• Once a region reaches the CDC’s “Substantial” level of workplace or community cases, the recommendation is to screen all employees and visitors. This is ideally done in an interview format, either remotely prior to employees coming to work or in a way that ensures 6 feet (or 2 meters) of space between the interviewer and the respondent.
  • The lowest-risk action, if an employee screens as (even partially) symptomatic, is to send them home and tell them to contact their healthcare provider.
  • Testing is a critical aspect of containment. COVID-19 tests were slow to come online in the U.S., but are now available for people with a written request from a health professional.
  • Experimental studies have shown that COVID-19 can live on surfaces for up to nine days. CDC guidance is to routinely clean all frequently touched surfaces in the workplace such as workstations, countertops and doorknobs. Use the cleaning agents that are usually used in these areas and follow the directions on the label.
  • It is very important to stay in contact with your local health and safety agencies. Dr. Solomon’s experience is that not everyone does this, even in the healthcare industry. Critical decisions will be made at the local (state, county, municipality) level, so find your locality’s website, bookmark it and refresh it frequently.

Supply Chain in the Aftermath

As supply chain leaders, you are doing your best to deal with an extremely volatile situation that is both humanitarian and systemically disruptive. A few final thoughts to consider once we find our way out of the crisis:

  • Beyond surging interest in whether force majeure clauses can be invoked by suppliers, another future risk may be worker lawsuits relating to the preventative measures — or perceived lack thereof — to prevent the exposure to and spread of the virus.We recommend discussing this issue with your legal counsel, especially as employment laws can vary significantly across jurisdictions.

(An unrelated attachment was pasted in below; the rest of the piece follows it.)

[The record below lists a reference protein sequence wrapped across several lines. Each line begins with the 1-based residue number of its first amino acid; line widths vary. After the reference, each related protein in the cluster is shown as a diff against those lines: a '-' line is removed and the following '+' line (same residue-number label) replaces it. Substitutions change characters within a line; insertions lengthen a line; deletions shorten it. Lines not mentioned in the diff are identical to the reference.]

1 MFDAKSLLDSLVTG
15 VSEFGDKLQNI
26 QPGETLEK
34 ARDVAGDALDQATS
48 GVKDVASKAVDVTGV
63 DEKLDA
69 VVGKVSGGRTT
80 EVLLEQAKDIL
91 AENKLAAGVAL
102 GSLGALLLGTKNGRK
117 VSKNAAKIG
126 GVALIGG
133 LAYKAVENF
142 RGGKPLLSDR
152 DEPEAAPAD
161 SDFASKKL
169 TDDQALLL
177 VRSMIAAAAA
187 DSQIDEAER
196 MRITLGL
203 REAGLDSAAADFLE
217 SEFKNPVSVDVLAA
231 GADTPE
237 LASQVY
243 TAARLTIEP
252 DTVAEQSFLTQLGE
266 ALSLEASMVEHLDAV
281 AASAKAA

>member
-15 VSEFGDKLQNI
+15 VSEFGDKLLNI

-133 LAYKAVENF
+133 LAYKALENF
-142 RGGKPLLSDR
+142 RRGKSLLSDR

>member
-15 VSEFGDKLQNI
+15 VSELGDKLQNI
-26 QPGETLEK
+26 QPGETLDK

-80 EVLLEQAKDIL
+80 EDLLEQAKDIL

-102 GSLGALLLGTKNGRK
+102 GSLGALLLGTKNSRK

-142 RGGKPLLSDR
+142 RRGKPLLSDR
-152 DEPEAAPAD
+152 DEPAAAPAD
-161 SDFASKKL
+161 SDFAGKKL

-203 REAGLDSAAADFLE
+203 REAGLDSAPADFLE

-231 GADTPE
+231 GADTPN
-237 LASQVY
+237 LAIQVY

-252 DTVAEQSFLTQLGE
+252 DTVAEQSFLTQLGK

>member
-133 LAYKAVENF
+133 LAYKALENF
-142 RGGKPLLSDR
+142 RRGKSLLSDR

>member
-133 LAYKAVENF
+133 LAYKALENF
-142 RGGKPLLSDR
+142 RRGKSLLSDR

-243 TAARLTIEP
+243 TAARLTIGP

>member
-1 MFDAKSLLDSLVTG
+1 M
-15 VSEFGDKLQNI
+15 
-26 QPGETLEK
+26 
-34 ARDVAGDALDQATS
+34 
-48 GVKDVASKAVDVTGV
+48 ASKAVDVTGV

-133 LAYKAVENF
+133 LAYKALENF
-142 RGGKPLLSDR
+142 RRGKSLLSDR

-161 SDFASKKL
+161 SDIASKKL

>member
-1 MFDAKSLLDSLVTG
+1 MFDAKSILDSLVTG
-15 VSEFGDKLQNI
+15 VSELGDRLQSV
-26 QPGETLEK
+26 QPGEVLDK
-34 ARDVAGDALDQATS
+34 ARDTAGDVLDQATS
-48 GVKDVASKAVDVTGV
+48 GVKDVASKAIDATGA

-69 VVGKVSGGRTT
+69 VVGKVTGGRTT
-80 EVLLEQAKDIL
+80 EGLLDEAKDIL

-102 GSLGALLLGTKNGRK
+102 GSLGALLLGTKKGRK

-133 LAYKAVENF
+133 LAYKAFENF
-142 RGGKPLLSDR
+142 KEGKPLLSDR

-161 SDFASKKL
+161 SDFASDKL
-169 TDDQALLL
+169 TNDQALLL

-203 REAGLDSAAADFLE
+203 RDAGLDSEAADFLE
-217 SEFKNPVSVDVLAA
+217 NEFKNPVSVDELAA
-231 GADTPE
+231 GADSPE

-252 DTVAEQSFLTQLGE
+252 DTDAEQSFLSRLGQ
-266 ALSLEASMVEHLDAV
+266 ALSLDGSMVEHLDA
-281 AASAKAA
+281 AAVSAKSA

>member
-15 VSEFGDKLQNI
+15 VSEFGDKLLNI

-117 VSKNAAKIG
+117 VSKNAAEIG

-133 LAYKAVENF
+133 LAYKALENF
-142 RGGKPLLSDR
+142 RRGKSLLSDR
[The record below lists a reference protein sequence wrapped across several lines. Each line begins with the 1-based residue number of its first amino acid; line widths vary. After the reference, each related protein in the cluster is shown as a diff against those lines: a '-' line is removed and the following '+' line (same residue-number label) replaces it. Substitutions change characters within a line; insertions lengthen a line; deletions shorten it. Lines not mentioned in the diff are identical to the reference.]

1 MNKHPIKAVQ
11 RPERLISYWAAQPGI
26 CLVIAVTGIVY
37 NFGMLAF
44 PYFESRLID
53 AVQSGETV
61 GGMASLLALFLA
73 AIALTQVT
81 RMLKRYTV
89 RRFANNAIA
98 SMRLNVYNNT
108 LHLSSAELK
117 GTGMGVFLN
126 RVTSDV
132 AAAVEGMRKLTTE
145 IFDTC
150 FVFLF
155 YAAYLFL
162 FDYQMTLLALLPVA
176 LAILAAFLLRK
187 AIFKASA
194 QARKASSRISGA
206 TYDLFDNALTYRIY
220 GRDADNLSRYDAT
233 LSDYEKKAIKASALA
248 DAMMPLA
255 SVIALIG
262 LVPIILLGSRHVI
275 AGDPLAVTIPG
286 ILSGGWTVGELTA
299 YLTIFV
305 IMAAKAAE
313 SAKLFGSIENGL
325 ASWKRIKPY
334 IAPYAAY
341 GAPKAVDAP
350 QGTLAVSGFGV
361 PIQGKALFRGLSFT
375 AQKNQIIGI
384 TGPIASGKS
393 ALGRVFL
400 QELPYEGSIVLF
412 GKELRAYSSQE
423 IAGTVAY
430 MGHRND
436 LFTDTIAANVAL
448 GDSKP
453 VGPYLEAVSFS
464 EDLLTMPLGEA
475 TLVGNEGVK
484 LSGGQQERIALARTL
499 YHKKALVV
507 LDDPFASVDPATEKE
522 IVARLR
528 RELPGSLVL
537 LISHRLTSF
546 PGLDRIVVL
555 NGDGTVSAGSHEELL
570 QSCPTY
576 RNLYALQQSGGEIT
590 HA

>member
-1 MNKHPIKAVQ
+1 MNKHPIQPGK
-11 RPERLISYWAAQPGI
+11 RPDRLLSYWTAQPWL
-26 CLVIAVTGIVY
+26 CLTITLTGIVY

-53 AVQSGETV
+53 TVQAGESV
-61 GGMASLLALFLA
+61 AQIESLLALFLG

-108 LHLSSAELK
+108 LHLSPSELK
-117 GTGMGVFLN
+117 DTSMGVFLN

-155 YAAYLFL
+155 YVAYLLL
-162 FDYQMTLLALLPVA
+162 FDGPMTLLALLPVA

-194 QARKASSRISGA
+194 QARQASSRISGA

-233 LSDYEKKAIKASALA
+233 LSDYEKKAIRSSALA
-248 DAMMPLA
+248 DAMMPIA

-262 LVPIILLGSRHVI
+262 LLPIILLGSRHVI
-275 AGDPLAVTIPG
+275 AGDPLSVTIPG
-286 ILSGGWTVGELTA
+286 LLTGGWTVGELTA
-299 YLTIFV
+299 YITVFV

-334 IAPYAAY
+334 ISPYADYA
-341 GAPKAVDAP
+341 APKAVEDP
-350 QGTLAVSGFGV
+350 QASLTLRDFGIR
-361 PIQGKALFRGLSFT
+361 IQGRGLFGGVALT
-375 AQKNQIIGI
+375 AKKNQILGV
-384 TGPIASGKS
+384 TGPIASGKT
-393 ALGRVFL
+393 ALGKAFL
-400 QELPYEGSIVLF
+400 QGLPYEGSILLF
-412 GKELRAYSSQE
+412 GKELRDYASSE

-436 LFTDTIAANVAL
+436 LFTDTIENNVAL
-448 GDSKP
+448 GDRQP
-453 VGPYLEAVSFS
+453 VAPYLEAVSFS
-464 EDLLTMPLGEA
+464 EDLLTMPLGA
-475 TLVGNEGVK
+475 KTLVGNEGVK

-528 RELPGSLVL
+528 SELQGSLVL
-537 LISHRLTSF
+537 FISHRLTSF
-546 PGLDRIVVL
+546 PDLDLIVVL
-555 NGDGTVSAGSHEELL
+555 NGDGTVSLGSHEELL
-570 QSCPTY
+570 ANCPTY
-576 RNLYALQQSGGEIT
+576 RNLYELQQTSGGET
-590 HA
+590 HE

• Tier 2 and beyond suppliers are often the most impacted by rapid economic downturns due to low working capital. Market exit by the weakest players would shrink supply markets, leading to more pricing power for remaining players. Alliance agreements by first movers would be one way to mitigate this risk.
  • In a recent virtual roundtable with our global COO/CSCO community, we polled about a dozen members on the shape they thought the economic recovery would take. The consensus was a “U-shaped” recovery, in which businesses see lower levels of demand for a significant period (most said seven-plus months), and then demand roaring back. Many supply chains were caught flat-footed in the initial bounce-back from the Great Recession. Effective demand sensing will be a critical capability to avoid repeating that scenario.

Returning to the closing words of Dr. Solomon from the CDC, there is an “epidemic of fear” running concurrent with the underlying health epidemic. As leaders and as a community, we should have rational, reasonable concerns and take appropriate, planful actions.

On a more optimistic note, we will find our way through this crisis with collective action. In normal times, supply chain professionals are the ones who make the world run, and some people hardly take notice. In these extraordinary times, we are the unsung heroes, the people who allow society to keep calm and carry on.

Stay safe!

Stan Aronow,
VP Distinguished Advisor,
Gartner Supply Chain